Each of your single releases feature tarot card artwork. How did this come about?

My twin sister does all the designs for the tracks, she’s a tattooist. An amazing artist, a really beautiful painter and has a really great eye for drawing. Basically, Dan I think? (I feel bad if it was actually Matt) came up with the idea of tarot cards, because he likes looking at the really dark side of things. From a marketing perspective of our band, we thought that It’d work really well. So my sister will ask what the song means and I’ll tell her a couple of sentences and she’ll put together the image. I’ll sometimes help her with a concept, but that’s basically the idea. We’re also numbering them because maybe the numbers mean something as well? Just a little clue in there (laughs). I think with any art, it’s really important to think about very aspect of how you’re trying to promote yourself. We all take that really seriously, so we always think about the visual element as well as the sound of our band. It’s important for it to all be a neat package – like part of a brand.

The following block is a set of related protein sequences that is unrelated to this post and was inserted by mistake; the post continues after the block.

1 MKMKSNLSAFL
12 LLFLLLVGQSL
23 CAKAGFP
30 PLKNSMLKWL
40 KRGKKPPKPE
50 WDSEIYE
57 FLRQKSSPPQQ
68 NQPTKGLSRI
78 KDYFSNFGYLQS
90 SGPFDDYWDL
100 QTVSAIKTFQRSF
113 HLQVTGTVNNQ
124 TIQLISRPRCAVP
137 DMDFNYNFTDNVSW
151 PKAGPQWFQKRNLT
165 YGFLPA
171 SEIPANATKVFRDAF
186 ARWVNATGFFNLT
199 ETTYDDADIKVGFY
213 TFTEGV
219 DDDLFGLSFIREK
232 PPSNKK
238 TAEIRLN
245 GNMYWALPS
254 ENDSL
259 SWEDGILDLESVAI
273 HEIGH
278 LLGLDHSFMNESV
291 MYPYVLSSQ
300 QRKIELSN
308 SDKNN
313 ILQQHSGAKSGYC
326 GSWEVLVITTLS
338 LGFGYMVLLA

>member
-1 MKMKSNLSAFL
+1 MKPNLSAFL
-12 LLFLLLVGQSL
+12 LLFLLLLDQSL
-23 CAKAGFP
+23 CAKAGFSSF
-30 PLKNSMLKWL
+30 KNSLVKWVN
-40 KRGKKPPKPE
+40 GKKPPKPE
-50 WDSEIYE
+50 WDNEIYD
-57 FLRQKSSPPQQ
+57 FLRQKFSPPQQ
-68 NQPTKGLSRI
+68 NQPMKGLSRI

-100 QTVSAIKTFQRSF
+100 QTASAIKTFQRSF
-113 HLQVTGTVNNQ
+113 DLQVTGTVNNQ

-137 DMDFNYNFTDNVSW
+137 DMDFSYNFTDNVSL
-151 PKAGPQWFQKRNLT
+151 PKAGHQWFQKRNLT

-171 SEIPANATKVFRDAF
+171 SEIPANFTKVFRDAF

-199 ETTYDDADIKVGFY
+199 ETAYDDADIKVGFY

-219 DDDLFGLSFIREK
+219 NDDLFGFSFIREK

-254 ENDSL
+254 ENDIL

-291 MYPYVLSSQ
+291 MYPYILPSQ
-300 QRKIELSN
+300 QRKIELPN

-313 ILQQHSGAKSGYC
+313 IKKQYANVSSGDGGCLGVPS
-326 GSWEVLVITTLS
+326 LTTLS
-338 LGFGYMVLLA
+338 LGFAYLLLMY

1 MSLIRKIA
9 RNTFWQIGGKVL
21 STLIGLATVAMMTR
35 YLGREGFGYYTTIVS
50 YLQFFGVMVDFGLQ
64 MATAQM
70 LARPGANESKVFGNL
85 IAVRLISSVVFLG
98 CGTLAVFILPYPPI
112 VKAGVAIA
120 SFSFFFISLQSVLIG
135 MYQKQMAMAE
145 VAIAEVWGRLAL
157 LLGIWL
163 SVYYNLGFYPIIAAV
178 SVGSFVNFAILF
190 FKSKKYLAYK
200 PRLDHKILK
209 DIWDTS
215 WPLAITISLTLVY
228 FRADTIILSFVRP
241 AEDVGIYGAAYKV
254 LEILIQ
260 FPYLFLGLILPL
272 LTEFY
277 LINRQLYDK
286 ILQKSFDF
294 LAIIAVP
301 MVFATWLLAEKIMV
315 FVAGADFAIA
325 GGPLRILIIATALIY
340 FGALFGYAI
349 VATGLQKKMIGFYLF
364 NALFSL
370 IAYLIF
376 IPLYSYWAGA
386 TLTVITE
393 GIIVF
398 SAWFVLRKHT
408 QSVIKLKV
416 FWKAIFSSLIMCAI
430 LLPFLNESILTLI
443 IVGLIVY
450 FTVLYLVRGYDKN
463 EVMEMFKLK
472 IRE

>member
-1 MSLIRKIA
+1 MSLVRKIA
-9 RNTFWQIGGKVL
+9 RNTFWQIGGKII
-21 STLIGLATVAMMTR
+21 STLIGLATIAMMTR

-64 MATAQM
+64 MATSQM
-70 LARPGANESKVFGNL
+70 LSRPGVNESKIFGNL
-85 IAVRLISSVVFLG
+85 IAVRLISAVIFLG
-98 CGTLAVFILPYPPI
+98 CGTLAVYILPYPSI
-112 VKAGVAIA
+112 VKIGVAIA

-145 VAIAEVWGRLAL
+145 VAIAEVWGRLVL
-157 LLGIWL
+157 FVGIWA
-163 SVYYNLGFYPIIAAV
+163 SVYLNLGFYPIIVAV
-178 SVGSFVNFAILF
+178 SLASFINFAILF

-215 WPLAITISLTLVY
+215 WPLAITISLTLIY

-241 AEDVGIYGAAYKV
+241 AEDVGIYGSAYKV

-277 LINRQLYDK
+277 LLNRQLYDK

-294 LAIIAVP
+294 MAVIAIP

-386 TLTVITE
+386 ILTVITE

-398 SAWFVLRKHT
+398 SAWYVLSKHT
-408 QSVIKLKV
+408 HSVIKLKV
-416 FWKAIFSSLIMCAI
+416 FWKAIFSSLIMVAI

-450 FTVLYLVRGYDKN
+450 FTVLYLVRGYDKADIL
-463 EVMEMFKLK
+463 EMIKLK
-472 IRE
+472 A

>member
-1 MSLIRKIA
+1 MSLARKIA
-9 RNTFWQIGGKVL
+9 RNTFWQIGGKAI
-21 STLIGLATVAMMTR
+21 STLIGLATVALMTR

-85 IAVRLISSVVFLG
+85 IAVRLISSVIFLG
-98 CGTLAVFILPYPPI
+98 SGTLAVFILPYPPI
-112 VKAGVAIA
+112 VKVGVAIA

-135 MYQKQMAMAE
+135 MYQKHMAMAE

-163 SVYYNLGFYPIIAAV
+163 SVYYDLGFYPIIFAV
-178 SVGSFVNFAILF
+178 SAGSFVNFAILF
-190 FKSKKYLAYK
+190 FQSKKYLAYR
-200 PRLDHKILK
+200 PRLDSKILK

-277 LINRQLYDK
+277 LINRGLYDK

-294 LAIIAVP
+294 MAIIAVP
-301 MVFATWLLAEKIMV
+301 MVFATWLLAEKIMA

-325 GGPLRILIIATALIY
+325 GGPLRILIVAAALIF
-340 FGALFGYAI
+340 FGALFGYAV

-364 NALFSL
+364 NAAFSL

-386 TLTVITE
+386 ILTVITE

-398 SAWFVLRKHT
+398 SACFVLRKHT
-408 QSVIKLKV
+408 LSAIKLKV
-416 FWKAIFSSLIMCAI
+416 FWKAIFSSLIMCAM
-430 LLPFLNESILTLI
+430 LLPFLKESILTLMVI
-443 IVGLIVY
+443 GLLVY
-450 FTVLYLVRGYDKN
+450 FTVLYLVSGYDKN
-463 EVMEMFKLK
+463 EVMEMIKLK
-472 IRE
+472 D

You’re gearing up for a tour with Totally Unicorn through this month and next. How’s the band getting prepared?

It’s so exciting. It’s our first tour all together. I just can’t wait – I’m honestly so flattered and so stoked that they asked us. They’ve also just announced the local supports in all the cities, and some of them are just amazing. It’s such an honour to play with those bands and Totally Unicorn. They’re just incredible and the nicest guys, you can just tell that we’re going to have such a fun time.

We’ve just been really trying to get tight as a band, so we’ve been rehearsing a lot and were also working on a new song. Just getting really excited for it too. I’m just so stoked that we get to play with a band like them – they’re just amazing. And their new album is incredible as well. I feel really lucky.

Pagan support Totally Unicorn on their Dream Life tour. They’re also playing Yours & Owls Festival in Wollongong.

Friday 23 September – Northcote Social Club, Melbourne
Saturday 24 September – The Brisbane Hotel, Hobart
Thursday 29 September – Newtown Social Club, Sydney
Friday 30 September – Cambridge Hotel, Newcastle
Sunday 2 October – Yours and Owls Festival, Wollongong
Friday 7 October – The Foundry, Brisbane
Saturday 8 October – The Great Northern, Byron Bay